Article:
Caribbean Governments have been told to get over their hang-ups about borrowing money from China.
Dr Don Marshall, head of the Sir Arthur Lewis Institute for Social and Economic Studies (SALISES) at the Cave Hill Campus of the University of the West Indies (UWI) says China’s lending conditions are no more onerous than traditional lender nations or institutions such as the World Bank or the International Monetary Fund (IMF).
Speaking at a recent SALISES Mona Campus-led discussion entitled Covid-19 and Fiscal Sustainability – Debt, Balance of Payment and Financing For Development, Marshall said too many Caribbean leaders were overly suspicious of borrowing from the Chinese at a time when and it was one of the leading providers of foreign direct investment to more than 100 countries.
He argued that as regional Governments seek funding to prop up their economies that have been shattered by the effects of the global pandemic, he noted: “The IMF recognises China as well as its digital currency.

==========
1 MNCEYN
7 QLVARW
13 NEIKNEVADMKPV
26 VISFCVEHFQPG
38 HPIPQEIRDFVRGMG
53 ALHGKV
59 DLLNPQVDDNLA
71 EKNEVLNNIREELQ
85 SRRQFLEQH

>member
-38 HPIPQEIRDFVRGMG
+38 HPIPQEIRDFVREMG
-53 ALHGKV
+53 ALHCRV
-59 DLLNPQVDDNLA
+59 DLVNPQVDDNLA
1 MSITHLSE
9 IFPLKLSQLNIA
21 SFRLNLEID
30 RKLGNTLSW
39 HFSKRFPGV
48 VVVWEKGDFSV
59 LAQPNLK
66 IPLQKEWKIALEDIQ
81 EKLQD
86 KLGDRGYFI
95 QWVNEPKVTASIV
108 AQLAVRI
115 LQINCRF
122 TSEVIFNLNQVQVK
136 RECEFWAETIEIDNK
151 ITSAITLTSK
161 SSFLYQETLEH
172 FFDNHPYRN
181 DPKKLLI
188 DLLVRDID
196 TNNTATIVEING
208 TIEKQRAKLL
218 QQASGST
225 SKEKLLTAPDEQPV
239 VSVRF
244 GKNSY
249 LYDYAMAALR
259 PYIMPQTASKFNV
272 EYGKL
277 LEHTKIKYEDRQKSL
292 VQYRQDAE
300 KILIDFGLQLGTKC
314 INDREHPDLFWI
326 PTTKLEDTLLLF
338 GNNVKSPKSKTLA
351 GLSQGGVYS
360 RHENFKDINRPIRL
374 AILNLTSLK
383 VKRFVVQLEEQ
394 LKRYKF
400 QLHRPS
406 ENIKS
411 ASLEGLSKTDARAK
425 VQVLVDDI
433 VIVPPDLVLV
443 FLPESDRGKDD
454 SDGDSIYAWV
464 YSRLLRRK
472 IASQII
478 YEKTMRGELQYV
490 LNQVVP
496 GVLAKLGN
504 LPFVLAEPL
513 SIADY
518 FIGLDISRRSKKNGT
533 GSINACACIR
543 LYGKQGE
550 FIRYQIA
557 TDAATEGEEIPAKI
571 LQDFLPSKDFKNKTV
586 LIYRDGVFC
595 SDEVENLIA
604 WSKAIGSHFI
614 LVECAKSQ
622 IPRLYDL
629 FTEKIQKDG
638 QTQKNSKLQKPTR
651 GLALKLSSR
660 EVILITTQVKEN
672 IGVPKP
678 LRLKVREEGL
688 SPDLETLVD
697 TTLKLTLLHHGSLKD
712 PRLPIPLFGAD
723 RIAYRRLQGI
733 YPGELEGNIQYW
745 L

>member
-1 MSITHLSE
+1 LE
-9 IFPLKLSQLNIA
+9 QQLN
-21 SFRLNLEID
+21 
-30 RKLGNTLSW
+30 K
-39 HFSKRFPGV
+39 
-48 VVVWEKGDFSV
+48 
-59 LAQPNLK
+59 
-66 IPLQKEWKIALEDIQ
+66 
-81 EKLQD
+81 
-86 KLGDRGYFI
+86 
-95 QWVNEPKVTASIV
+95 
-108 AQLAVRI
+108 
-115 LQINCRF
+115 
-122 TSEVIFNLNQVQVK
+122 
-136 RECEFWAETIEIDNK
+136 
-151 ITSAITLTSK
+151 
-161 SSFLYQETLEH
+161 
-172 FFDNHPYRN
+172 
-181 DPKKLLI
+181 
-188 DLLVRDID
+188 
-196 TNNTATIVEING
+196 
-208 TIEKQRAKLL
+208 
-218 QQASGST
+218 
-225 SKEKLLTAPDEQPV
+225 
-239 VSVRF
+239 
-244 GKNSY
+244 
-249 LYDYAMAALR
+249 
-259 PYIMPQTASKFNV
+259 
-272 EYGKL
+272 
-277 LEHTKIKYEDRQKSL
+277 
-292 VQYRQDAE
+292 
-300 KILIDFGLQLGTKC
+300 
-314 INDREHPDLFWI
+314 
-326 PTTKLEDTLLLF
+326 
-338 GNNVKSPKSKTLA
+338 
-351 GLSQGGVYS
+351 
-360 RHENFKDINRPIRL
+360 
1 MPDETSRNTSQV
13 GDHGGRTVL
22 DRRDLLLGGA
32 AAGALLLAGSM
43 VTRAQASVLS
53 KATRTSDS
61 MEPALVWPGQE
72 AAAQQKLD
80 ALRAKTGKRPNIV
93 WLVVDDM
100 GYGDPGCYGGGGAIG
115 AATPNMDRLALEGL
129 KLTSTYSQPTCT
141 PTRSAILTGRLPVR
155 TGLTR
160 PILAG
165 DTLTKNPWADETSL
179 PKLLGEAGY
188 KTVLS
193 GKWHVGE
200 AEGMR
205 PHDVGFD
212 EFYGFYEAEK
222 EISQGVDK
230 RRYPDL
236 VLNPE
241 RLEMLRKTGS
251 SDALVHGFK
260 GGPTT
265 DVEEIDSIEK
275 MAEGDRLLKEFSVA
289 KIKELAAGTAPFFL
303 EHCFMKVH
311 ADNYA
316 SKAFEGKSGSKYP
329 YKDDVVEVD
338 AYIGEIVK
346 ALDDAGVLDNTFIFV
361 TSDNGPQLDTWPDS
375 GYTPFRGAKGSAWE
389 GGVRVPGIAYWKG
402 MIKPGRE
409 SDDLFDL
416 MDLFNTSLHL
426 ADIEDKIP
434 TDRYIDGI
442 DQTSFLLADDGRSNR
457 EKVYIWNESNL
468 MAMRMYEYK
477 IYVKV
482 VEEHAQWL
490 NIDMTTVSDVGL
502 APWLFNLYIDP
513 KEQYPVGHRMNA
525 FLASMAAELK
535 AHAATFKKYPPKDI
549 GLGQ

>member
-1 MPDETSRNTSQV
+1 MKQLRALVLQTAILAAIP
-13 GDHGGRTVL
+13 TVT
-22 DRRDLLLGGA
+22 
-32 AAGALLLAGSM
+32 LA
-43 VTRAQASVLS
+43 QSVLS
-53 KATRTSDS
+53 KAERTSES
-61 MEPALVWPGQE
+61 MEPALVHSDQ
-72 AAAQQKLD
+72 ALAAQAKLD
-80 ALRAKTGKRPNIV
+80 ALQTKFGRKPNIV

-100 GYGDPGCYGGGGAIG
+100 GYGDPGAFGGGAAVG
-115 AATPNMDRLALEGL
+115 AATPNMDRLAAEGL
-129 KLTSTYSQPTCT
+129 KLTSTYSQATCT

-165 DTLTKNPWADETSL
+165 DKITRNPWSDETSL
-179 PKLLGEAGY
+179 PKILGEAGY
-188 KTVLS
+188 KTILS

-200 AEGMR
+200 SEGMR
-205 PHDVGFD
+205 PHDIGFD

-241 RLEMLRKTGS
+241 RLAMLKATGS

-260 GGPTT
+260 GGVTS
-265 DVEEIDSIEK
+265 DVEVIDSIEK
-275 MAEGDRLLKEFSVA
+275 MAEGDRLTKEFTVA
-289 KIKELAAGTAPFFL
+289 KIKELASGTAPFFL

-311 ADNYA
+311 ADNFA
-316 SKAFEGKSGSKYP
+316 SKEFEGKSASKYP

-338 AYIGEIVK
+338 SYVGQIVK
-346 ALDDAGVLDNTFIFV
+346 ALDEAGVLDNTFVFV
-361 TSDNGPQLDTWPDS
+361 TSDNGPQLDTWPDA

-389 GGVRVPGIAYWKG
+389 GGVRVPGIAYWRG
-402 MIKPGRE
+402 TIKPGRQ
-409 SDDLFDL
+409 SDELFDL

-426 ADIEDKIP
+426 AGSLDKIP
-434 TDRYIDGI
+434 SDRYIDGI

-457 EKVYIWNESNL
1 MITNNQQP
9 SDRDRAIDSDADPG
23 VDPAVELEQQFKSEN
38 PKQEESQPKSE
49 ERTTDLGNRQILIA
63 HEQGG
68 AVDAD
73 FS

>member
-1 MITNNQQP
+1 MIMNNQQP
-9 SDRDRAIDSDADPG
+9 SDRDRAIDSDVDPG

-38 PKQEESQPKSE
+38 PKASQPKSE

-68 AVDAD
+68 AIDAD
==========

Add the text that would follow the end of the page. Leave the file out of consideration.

“The post-Cold War hang up that we in the Caribbean and elsewhere seem to have that suggests to us that we ought to look to China . . . with suspicion while treating to traditional creditor nations in the West with open arms, we need to get away from that.”
The UWI academic added: “We need to access financing on concessional terms and not just complain about the narrow GDP criteria used . . . on the part of the Paris Club to determine which countries will benefit from concessional loans and which by dint of being called middle-income countries have to go the capital markets and borrow expensively.
“I am saying in this COVID-19 moment we are crossing the Rubicon. Global lending today is about patient capital, patient lending. It is about avoiding the volatility of the capital markets and it is an end to the game of performing for the credit rating agencies, only to pass [their] fiscal consolidation Litmus tests.”
The SALISES Cave Hill head said the current economic environment demanded a higher level of state intervention to stabilize the economy in the face of the global shock caused by COVID-19.
He added: “We in the region have to be insisting and lobbying . . . to encourage greater flexible financing. The IMF, China and other creditor nations and international lending institutions should agree to new forms and flexible financing.”
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